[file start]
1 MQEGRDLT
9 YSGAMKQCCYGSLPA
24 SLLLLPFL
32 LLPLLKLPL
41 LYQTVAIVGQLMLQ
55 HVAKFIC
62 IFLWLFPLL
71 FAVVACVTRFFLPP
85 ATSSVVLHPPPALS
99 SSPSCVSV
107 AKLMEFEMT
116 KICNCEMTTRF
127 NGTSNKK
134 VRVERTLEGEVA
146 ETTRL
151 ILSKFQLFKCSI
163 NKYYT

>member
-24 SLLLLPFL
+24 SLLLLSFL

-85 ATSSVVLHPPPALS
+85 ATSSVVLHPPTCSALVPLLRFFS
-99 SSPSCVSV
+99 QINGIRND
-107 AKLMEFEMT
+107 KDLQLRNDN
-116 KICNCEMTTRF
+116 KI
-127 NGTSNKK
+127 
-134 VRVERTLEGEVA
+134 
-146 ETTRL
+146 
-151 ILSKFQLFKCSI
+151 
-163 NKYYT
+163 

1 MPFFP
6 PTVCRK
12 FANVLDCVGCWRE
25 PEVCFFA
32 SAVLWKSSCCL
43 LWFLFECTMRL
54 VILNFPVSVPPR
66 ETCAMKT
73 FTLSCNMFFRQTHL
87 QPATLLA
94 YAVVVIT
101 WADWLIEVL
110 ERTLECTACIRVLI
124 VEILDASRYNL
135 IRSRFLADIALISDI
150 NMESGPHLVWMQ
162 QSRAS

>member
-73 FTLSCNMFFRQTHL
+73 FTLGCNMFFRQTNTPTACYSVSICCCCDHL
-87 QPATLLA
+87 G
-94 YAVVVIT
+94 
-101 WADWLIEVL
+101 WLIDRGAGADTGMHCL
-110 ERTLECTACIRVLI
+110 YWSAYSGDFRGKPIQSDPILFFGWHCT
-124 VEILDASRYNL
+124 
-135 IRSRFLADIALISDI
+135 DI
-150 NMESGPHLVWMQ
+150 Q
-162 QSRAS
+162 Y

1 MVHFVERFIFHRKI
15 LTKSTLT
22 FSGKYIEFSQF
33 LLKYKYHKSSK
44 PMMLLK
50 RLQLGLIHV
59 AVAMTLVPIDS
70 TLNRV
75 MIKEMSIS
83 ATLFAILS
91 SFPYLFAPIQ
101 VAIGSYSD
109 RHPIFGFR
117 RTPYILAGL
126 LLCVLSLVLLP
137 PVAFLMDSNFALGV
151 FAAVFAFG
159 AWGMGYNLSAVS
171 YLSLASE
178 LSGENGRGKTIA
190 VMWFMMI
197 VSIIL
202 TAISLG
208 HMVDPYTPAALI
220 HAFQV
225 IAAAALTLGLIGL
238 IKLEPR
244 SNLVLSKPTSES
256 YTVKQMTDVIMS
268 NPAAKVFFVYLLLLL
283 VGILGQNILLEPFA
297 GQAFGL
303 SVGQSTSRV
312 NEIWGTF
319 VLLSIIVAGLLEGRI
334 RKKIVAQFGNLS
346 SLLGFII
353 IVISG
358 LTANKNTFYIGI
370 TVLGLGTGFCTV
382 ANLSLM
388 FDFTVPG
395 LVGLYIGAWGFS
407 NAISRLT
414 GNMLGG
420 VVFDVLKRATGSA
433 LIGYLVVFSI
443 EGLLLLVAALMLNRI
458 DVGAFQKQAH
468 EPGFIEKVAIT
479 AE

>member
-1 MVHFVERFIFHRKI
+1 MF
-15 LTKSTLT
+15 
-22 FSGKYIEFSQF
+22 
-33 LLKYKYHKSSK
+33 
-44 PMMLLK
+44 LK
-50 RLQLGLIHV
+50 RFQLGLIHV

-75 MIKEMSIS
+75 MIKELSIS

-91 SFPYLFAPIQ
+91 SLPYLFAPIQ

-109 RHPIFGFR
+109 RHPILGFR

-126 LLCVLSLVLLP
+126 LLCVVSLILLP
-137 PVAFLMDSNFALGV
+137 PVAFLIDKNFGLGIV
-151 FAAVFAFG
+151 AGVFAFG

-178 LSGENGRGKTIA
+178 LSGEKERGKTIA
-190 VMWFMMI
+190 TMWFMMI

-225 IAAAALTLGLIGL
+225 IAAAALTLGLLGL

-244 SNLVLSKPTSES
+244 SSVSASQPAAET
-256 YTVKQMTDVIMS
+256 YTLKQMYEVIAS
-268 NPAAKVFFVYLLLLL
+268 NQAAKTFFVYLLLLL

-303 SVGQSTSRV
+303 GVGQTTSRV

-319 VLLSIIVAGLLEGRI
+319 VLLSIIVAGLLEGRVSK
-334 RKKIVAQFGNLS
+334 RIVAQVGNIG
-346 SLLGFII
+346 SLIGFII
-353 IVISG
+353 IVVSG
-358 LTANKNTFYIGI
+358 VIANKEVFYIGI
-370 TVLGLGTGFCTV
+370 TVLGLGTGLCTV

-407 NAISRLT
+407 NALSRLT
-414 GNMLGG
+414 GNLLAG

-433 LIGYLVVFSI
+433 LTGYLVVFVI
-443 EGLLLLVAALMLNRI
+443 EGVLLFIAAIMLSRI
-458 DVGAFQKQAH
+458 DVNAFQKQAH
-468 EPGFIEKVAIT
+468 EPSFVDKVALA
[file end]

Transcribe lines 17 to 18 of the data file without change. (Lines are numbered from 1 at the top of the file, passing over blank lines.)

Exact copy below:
163 NKYYT

>member